Local author shares story of abuse, redemption, victory
For Marion resident Blythe Hardy, sharing his story of sexual abuse was about finding release.
It came in the form of his book, “Our Little Secret, Revealed,” published six months ago, soon after he moved to the area.
Blythe Hardy is a pseudonym required by the publisher because of the story.
He was abused as a child by an uncle a few years older, and overcoming that became the basis of his story, as well as the catalyst for overcoming it.
Hardy began writing the book as part of his therapy sessions four years ago. His therapist suggested Hardy share his story with a friend, and the friend suggested turning it into a book.
“It was easier than I thought because it’s me, it’s my life,” he said.
Years after being abused, Hardy found out abusive behavior in his family was not isolated to his uncle.
Hardy did not continue the pattern of abuse, but the experience had lasting effects.
“That abuse led to a lifestyle of addiction, sex addiction,” he said. “I held onto the secret for 55 years.”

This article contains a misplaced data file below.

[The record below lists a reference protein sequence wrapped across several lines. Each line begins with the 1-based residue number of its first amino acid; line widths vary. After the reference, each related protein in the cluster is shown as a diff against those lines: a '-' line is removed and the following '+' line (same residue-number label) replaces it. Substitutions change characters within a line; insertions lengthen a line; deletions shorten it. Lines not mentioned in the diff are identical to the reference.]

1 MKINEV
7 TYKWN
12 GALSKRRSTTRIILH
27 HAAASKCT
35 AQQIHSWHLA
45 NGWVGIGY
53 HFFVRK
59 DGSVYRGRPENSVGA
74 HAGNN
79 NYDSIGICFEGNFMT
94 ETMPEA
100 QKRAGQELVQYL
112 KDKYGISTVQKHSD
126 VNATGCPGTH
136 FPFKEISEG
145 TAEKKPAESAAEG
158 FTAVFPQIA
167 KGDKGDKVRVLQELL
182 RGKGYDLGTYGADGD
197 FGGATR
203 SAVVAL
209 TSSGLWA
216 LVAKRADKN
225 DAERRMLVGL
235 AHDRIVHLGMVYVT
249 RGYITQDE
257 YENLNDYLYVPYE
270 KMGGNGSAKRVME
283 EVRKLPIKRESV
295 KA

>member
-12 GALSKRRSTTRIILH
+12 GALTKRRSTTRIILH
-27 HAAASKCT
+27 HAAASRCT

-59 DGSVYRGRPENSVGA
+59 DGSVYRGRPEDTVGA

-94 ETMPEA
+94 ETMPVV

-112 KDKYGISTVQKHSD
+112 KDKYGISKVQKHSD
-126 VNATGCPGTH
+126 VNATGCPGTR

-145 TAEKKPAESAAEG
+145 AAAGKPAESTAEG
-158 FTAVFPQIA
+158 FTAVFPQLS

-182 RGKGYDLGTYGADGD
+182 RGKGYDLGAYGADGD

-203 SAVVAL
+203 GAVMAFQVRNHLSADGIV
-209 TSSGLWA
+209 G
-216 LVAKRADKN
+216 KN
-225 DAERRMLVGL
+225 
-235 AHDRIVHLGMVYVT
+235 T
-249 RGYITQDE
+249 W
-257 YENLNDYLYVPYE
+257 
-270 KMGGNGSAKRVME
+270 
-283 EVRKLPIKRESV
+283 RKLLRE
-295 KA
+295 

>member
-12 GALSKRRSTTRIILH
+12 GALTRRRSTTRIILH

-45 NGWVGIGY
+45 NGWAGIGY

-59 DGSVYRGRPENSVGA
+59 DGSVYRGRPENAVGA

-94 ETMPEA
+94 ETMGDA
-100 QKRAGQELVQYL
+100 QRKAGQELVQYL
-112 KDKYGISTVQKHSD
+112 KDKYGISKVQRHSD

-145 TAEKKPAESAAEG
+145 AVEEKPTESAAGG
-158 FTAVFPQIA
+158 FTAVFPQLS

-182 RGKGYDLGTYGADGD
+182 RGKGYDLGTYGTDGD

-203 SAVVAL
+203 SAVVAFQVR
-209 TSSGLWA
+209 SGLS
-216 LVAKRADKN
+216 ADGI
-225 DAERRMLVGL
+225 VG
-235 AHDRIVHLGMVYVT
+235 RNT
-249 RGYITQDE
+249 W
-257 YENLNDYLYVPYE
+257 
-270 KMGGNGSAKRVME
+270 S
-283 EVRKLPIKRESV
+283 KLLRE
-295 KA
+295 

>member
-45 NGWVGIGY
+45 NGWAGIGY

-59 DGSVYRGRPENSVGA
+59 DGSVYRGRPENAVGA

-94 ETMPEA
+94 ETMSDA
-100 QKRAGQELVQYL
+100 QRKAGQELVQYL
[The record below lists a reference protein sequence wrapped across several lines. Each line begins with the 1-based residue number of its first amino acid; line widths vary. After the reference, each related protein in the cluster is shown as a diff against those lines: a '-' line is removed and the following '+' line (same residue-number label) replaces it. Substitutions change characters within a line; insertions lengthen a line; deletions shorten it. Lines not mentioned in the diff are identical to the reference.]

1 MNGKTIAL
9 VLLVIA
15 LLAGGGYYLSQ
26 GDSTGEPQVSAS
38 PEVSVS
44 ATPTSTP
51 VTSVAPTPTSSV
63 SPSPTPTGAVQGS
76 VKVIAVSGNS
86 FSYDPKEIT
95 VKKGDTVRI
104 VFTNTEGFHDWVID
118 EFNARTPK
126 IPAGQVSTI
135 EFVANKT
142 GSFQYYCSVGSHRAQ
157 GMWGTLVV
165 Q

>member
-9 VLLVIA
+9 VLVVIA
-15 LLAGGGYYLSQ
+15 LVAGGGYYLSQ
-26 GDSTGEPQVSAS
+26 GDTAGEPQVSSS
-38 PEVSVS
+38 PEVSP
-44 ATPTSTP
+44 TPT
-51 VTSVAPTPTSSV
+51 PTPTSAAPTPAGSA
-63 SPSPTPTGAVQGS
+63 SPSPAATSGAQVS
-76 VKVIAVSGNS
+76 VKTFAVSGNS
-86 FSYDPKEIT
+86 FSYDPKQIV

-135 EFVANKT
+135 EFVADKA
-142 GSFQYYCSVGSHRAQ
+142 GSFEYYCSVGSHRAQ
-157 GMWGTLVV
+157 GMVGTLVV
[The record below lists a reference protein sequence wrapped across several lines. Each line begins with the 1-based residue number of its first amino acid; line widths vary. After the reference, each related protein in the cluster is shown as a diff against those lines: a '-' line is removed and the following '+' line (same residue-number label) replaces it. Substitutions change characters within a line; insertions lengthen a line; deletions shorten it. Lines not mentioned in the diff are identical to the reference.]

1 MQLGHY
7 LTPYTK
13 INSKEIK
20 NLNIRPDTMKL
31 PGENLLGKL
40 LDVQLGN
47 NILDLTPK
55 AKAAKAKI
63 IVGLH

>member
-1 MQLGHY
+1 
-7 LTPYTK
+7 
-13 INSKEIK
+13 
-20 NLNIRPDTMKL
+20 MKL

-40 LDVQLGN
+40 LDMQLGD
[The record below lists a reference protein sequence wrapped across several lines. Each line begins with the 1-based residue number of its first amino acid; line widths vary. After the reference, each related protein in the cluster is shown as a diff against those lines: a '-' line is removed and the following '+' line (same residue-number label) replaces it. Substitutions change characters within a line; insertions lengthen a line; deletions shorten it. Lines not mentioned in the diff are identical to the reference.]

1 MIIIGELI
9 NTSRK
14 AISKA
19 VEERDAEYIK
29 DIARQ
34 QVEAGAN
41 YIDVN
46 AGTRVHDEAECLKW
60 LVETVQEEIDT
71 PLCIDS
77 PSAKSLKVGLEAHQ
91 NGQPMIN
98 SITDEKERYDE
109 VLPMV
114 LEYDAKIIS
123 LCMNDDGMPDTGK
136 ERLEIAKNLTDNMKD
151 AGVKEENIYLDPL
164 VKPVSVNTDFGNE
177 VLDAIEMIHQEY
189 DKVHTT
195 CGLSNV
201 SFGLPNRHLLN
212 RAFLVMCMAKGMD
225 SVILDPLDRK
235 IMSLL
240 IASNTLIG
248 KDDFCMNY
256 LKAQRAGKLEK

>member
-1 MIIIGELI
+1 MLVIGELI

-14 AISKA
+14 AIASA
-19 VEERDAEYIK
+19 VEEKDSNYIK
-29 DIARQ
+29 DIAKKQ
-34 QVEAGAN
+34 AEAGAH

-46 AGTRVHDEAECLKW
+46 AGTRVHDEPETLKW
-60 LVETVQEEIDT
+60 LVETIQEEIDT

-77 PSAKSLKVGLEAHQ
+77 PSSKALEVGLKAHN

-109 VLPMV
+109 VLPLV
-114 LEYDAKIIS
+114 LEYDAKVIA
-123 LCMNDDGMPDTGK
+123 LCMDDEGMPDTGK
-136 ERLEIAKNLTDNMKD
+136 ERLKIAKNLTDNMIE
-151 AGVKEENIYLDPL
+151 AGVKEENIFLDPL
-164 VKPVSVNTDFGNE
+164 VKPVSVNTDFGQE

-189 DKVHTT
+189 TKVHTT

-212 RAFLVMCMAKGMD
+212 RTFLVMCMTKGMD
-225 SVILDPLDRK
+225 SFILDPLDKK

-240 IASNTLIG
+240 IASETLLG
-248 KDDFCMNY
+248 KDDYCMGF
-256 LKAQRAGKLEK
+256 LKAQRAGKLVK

In his book, Hardy features a list of characteristics often associated with sexually abused men, including trust issues, an inability to maintain relationships, and feelings of inadequacy. Of the 12 characteristics and symptoms listed, the only two he never had were drug and alcohol addiction, Hardy said.
The first moment of confrontation came when Hardy’s wife asked about content on his phone. While he expected her to leave after hearing his story, her support was what made Hardy go to therapy.
“I had been suppressing that secret for years,” he said. “I didn’t even think about it. It was like it was pulled from the back of my mind to the front.”
Hardy and his wife are now separated, but they maintain a positive relationship, he said.
Despite being published, Hardy doesn’t see himself as an exceptional author.
“I’m not a writer,” he said. “I don’t claim to be a writer, I don’t even like to read.”
Instead, it was his faith that moved Hardy to finish his book.
“I came to the conclusion that if this ever came to fruition, it wasn’t going to be me who did it, but with God’s help,” he said. “Anybody who knows me, knows I don’t have the wherewithal to do something like this.”
While the book discusses Hardy’s experience with abuse, it also features the caring relationship with his close family members, particularly his father.
“My father was my idol,” he said.
Hardy’s relationship with his father motivated him to feature a pair of poems in the book.
The first focused on his father’s integrity.
Hardy’s other poem discussed the hands of his father, a sign-language interpreter who shared Christianity through signing.
Last modified Feb. 6, 2019